O God, you have been our help in ages past; you have delivered our souls from destruction in days gone by, and we know that you are a very present help in the midst of every one of the trials and tribulations that we face each day, as you continue to deliver those who call upon your name. God of power and might, you are our hope for every tomorrow. As the days of our lives unfold before us, we face the future with confidence, knowing that our times are in your hands and that you shall deliver us out of the hand of the enemy.

God, you are our refuge and strength, a very present help in trouble. We come to you, the source of all strength and might, thanking you that you have fortified us through Christ Jesus. We know that the Lord saves His anointed; you will answer us from your holy heaven with the saving strength of your right hand.  Though our flesh and our hearts may fail, God, our almighty fortress, is the rock and firm strength of our hearts and our portion forever. In the day when we cry out to you, you answer us and strengthen us with strength in our souls.

We declare that the LORD is our light and our salvation; whom or what shall we fear? The LORD is the strength of our lives; of whom or what shall we be afraid? You declare that we should not fear, for you are with us. We should not be dismayed, for you are our God. You will strengthen us; yes, you will help us. Indeed, you will uphold us with the right hand of your righteousness.

We had fainted, unless we had believed to see the goodness of the LORD in the land of the living. As we wait on the LORD, we will be of good courage, assured that He shall strengthen our hearts. We are confident that as we wait upon the LORD, we shall renew our strength. We shall mount up with wings as eagles; for you make known that just as you bore Israel upon eagles’ wings and brought them unto yourself, so you will elevate us and raise us above any circumstance that seeks to keep us from being all that you have called us to be. As we wait on you, we know that in due season, we shall run, and not be weary; and we shall walk, and not faint.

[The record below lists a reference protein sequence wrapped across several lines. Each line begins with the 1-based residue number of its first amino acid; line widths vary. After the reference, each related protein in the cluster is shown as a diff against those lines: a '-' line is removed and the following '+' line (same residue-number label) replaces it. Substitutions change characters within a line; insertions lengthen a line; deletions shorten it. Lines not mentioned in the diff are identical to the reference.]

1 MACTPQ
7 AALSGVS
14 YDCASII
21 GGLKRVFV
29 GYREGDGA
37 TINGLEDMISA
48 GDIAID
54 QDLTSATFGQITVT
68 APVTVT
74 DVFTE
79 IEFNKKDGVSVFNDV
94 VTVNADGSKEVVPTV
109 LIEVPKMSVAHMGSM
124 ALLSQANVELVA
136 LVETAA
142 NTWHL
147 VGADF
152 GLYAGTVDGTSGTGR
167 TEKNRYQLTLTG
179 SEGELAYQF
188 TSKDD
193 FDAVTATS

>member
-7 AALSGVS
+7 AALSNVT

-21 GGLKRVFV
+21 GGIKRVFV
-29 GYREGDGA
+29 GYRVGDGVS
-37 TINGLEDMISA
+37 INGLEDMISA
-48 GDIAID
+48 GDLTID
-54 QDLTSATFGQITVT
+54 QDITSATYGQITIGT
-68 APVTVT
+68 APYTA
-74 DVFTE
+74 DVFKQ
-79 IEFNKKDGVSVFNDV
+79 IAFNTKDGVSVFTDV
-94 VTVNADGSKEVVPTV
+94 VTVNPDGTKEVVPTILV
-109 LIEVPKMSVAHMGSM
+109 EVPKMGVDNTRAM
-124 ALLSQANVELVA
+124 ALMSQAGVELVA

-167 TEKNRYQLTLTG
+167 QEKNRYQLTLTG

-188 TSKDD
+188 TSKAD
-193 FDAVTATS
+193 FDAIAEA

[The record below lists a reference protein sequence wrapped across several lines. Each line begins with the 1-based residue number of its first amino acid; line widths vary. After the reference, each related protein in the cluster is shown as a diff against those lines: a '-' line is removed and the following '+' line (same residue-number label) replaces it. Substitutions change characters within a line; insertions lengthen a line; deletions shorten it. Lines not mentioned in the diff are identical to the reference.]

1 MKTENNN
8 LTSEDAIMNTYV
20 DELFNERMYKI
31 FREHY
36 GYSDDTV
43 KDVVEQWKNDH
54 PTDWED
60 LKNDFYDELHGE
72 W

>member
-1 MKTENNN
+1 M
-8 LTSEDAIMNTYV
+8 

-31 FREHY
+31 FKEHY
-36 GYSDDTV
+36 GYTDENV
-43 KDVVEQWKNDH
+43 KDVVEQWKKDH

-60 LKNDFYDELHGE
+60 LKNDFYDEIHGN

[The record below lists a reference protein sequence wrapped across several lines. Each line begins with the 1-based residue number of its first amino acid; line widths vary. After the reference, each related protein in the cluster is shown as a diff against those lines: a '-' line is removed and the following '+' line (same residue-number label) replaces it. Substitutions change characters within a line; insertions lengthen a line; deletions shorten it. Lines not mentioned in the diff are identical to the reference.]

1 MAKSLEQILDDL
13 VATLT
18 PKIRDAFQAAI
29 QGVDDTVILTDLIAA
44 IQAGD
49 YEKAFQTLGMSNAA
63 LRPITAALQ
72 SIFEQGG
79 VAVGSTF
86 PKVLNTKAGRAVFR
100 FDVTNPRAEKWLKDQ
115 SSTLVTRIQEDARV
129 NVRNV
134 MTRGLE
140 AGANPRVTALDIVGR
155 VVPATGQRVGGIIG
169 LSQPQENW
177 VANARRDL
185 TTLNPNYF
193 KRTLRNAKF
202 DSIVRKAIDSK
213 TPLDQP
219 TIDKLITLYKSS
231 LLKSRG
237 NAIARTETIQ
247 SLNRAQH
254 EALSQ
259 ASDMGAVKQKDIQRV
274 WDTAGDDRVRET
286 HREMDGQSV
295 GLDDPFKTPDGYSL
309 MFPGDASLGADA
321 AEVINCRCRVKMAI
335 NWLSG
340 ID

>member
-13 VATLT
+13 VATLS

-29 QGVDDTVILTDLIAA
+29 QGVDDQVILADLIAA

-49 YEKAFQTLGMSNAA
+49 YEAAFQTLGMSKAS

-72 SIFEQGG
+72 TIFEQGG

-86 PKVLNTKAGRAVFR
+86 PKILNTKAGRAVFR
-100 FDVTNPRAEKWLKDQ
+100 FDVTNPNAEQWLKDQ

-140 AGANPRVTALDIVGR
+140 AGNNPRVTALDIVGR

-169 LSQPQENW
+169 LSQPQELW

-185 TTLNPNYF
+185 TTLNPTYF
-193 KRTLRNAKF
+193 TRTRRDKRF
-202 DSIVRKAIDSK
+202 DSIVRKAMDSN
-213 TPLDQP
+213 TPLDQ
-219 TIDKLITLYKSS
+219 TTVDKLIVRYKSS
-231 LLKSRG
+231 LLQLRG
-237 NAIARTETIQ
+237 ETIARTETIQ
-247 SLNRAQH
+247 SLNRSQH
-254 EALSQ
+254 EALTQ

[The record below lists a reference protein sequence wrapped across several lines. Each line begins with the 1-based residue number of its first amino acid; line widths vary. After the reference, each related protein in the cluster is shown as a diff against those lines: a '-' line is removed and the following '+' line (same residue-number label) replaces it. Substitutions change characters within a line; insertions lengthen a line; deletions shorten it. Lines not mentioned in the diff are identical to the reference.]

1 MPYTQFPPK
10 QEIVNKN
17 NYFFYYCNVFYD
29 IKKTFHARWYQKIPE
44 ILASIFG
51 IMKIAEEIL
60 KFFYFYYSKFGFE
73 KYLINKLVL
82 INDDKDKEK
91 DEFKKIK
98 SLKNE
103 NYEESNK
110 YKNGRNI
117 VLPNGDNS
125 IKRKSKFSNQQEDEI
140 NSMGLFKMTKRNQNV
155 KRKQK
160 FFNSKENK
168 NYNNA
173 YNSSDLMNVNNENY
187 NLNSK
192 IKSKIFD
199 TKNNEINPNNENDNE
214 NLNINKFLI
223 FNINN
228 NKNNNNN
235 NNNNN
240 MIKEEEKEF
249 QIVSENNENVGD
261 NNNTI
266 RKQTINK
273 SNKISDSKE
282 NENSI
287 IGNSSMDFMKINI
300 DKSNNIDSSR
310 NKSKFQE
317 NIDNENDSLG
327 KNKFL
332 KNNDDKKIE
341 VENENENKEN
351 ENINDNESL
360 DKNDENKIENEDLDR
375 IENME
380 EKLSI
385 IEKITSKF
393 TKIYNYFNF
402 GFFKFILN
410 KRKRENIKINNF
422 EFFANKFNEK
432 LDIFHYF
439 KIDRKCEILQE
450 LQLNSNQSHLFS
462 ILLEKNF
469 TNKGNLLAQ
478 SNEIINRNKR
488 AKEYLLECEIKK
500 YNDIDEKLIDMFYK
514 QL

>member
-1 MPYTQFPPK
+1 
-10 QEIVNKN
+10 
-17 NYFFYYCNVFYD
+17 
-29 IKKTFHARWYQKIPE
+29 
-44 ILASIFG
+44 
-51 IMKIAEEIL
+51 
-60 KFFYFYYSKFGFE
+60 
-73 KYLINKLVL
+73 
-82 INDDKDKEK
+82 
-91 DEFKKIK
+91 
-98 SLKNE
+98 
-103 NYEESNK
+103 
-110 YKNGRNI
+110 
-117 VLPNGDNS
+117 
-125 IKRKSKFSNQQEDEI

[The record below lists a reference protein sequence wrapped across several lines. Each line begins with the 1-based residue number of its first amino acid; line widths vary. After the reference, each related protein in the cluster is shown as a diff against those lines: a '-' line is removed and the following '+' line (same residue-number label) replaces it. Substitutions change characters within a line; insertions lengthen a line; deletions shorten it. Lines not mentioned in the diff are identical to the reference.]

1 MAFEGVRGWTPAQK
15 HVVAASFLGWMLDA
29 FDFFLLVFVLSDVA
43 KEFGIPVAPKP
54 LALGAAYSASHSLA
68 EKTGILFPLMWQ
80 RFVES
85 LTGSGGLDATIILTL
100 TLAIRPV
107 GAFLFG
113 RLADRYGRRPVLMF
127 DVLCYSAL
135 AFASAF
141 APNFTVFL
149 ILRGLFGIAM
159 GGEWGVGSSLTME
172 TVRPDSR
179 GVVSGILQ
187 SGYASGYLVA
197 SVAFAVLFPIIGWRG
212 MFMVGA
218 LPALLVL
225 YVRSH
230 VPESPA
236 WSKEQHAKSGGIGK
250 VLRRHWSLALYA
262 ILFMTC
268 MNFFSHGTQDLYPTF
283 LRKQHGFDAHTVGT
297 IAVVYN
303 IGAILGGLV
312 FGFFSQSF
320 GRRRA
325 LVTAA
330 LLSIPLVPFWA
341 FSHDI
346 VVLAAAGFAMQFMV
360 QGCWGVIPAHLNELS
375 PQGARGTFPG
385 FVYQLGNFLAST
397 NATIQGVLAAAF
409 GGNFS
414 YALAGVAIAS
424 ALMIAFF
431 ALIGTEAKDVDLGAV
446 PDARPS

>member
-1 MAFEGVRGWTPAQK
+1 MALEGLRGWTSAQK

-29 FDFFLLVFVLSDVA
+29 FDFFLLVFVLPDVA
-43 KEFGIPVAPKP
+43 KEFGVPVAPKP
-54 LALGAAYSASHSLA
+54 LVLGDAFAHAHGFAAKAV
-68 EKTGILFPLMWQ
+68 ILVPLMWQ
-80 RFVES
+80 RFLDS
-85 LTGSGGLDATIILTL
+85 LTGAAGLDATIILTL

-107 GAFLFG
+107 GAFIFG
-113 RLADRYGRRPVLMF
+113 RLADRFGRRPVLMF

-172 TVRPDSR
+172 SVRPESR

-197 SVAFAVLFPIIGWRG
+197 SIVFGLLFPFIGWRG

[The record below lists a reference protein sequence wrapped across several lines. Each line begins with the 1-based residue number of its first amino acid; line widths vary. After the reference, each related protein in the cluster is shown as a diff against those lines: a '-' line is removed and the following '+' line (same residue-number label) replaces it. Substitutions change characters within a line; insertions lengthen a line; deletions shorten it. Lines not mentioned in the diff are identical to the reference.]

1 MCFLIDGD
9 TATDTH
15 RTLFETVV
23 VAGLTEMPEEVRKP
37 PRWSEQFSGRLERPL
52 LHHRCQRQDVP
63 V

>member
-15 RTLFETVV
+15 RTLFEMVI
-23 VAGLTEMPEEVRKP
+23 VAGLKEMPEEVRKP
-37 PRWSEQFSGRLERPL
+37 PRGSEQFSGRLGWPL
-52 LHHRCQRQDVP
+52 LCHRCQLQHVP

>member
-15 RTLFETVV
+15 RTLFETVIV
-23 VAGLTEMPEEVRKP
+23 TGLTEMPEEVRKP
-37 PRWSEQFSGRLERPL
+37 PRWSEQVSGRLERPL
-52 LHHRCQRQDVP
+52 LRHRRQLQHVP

As you bless and refresh us and fill us anew with your overflowing goodness and mercy, so we pour into one another, as we encourage ourselves and one another in the Lord, Jesus Christ, who infuses inner strength into us. We minister and pray for one another that we may be mutually strengthened and encouraged and comforted by each other’s faith, as we go from strength to strength, and glory to glory, even from faith to faith. Your desire is that we may be invigorated and strengthened with all power according to the might of your glory, to exercise every kind of endurance and patience, perseverance and forbearance with joy.

We conclude our petitions with this declaration:

That we will be strengthened, perfected, completed, and made to be all that you have called us to be. We will be encouraged and consoled and comforted and will be of the same agreeable mind one with another. We proclaim that we will live in peace, knowing that the God of love, who is the source of affection, goodwill, love, and benevolence toward men and the author and promoter of peace is with us. We make known that according to the riches of God’s glory, that we are strengthened with might by his Spirit in the inner man; that Christ dwells in our hearts by faith; that we, being rooted and grounded in love, are able to comprehend with all saints what is the breadth, and length, and depth, and height and that we know the love of Christ, which passes knowledge, that we are filled with all the fullness of God. Now unto him that is able to do exceeding abundantly above all that we ask or think, according to the power that works in us, unto him be glory in the church by Christ Jesus throughout all ages, world without end. All these things we declare to be so through the accomplished work of Jesus Christ, our Lord and Savior, our soon-coming King, who is the strength our lives. Amen.

Psalm 18:1-2 are among the verses forming the foundation for “In Christ Alone,” the source of strength in whom we stand: